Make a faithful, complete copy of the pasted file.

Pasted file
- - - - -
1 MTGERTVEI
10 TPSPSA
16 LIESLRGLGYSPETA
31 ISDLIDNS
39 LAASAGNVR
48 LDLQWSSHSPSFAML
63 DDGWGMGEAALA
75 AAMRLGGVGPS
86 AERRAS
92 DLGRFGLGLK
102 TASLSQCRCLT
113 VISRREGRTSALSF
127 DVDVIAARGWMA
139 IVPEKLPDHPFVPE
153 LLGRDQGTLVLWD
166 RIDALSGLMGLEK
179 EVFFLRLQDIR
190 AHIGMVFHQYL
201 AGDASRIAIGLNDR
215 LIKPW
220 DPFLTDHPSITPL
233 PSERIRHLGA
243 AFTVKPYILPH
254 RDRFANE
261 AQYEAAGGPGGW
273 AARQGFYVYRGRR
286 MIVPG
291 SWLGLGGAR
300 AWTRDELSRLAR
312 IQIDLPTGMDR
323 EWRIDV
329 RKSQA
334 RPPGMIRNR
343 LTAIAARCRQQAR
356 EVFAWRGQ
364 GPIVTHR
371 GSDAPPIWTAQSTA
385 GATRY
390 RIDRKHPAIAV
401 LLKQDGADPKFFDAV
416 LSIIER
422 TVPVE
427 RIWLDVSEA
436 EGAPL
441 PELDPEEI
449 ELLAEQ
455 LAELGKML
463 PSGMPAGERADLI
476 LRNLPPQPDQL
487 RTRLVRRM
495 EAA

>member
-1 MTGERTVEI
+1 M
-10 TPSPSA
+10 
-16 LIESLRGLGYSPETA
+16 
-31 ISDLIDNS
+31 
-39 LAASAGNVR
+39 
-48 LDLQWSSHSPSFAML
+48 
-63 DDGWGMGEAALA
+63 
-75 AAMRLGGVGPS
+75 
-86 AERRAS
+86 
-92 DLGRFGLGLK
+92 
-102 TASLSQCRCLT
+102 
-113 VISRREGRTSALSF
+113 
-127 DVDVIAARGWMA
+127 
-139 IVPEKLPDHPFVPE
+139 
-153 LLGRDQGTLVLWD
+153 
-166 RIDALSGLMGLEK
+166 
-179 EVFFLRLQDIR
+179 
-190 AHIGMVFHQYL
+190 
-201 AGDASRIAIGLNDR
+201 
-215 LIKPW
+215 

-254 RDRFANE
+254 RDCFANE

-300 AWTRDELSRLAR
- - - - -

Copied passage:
1 MTGERTVEI
10 TPSPSA
16 LIESLRGLGYSPETA
31 ISDLIDNS
39 LAASAGNVR
48 LDLQWSSHSPSFAML
63 DDGWGMGEAALA
75 AAMRLGGVGPS
86 AERRAS
92 DLGRFGLGLK
102 TASLSQCRCLT
113 VISRREGRTSALSF
127 DVDVIAARGWMA
139 IVPEKLPDHPFVPE
153 LLGRDQGTLVLWD
166 RIDALSGLMGLEK
179 EVFFLRLQDIR
190 AHIGMVFHQYL
201 AGDASRIAIGLNDR
215 LIKPW
220 DPFLTDHPSITPL
233 PSERIRHLGA
243 AFTVKPYILPH
254 RDRFANE
261 AQYEAAGGPGGW
273 AARQGFYVYRGRR
286 MIVPG
291 SWLGLGGAR
300 AWTRDELSRLAR
312 IQIDLPTGMDR
323 EWRIDV
329 RKSQA
334 RPPGMIRNR
343 LTAIAARCRQQAR
356 EVFAWRGQ
364 GPIVTHR
371 GSDAPPIWTAQSTA
385 GATRY
390 RIDRKHPAIAV
401 LLKQDGADPKFFDAV
416 LSIIER
422 TVPVE
427 RIWLDVSEA
436 EGAPL
441 PELDPEEI
449 ELLAEQ
455 LAELGKML
463 PSGMPAGERADLI
476 LRNLPPQPDQL
487 RTRLVRRM
495 EAA

>member
-1 MTGERTVEI
+1 M
-10 TPSPSA
+10 
-16 LIESLRGLGYSPETA
+16 
-31 ISDLIDNS
+31 
-39 LAASAGNVR
+39 
-48 LDLQWSSHSPSFAML
+48 
-63 DDGWGMGEAALA
+63 
-75 AAMRLGGVGPS
+75 
-86 AERRAS
+86 
-92 DLGRFGLGLK
+92 
-102 TASLSQCRCLT
+102 
-113 VISRREGRTSALSF
+113 
-127 DVDVIAARGWMA
+127 
-139 IVPEKLPDHPFVPE
+139 
-153 LLGRDQGTLVLWD
+153 
-166 RIDALSGLMGLEK
+166 
-179 EVFFLRLQDIR
+179 
-190 AHIGMVFHQYL
+190 
-201 AGDASRIAIGLNDR
+201 
-215 LIKPW
+215 

-254 RDRFANE
+254 RDCFANE

-300 AWTRDELSRLAR